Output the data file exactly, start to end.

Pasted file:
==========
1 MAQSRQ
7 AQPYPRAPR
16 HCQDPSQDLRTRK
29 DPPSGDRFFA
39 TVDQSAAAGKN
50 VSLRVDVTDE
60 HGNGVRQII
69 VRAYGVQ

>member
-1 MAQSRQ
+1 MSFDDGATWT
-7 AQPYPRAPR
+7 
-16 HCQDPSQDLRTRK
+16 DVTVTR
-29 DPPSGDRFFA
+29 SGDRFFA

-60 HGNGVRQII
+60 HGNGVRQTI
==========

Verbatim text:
1 MAQSRQ
7 AQPYPRAPR
16 HCQDPSQDLRTRK
29 DPPSGDRFFA
39 TVDQSAAAGKN
50 VSLRVDVTDE
60 HGNGVRQII
69 VRAYGVQ

>member
-1 MAQSRQ
+1 MSFDDGATWT
-7 AQPYPRAPR
+7 
-16 HCQDPSQDLRTRK
+16 DVTVTR
-29 DPPSGDRFFA
+29 SGDRFFA

-60 HGNGVRQII
+60 HGNGVRQTI